In order to get buy-in, change must be not only attainable, but sustainable. It is easy to slip back into old habits and do what is comfortable; however, this will not help complete the change. Change must be incremental at first, so the old is not so far away, yet consistent, so small changes make dramatic leaps forward before you know it. The change must also be successful to the customer. The customer must “feel” the change in order to remain positive and make positive comments to staff that are often starved for positive feedback. Sustainable change will become a solid foundation for improvement. Sustainable support from executive management will go a long way towards staff taking the change not only seriously, but also applying it consistently.
Surveying your customers is likely one of the most important things you can embark upon in the development processing system. Customers can be brutally honest if the survey process is confidential and timely. However their feedback often provides clarity on priorities for improvements, bottleneck areas, and generally gives a snapshot about frustrations they have experienced. Yes….you also get positive feedback about what you are doing right, much more than you would expect. Remember though, customer feedback is “perception” of your services. It is up to you to relate that perception to your processing system components and separate angst from reality.
If you have come to the conclusion that changes are needed to improve customer service in the development process, there are some key questions to think about. For example:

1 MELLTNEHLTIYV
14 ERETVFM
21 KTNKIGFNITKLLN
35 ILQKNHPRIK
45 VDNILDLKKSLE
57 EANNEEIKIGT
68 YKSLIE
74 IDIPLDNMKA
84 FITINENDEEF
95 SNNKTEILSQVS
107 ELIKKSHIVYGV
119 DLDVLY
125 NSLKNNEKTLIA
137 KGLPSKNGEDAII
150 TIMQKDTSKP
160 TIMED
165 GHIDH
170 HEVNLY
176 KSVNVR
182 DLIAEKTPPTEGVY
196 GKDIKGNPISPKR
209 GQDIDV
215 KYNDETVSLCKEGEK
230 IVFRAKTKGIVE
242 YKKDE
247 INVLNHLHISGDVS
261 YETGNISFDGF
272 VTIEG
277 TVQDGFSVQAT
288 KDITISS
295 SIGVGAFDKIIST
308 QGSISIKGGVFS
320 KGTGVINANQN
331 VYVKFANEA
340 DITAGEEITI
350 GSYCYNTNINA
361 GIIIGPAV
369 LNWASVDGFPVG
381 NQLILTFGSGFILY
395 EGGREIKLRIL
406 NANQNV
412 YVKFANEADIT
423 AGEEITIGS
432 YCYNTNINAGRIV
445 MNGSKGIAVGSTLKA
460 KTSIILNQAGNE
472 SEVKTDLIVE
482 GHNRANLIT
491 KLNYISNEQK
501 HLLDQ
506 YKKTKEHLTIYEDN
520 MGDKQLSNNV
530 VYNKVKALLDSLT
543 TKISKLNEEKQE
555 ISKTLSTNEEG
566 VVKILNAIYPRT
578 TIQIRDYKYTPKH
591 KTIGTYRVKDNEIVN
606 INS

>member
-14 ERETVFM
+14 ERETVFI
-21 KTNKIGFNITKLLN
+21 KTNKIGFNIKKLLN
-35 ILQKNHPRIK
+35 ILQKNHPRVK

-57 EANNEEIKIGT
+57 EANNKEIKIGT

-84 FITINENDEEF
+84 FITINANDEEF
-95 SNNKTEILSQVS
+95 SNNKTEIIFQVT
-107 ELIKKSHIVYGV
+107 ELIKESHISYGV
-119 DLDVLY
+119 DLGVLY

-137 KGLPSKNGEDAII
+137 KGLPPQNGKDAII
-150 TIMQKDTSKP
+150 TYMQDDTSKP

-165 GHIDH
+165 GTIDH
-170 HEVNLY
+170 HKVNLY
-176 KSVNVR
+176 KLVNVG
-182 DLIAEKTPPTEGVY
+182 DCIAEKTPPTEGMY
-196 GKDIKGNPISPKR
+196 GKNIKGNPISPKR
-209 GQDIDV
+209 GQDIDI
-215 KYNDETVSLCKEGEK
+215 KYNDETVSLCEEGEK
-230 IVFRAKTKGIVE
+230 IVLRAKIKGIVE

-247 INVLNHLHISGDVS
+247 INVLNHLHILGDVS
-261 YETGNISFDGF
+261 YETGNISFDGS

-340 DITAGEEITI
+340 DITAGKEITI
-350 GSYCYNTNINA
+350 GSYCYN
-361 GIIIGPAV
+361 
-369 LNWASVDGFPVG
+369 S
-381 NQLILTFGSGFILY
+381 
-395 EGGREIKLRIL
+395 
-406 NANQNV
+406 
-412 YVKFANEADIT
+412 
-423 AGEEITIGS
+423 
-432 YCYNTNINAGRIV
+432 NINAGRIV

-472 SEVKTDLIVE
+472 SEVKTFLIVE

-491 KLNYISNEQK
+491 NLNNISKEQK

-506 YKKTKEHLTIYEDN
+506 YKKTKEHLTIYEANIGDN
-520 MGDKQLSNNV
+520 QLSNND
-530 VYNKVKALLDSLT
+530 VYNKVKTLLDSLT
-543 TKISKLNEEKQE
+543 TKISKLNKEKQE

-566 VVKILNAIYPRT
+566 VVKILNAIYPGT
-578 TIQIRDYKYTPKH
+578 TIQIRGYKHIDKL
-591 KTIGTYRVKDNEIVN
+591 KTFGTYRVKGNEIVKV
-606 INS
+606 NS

- Based upon initial research, are you expecting the changes to the development process to be significant?
- Do anticipated changes involve multiple local city or county departments or agencies?
- Have previous efforts to improve the process failed or did not achieve adequate improvements to service?
Making significant improvements in the development processing system is a very difficult and risky venture from the perspective of the staff members involved in the effort. Staff (and customers) are being asked to change old habits and embrace new ideas for providing information and processing permits or applications. As an individual, you could be leading an improvement team or you may be asked to participate as a contributing team member. So, how can you optimize your participation in the improvement effort? How can you be viewed as a contributing team member?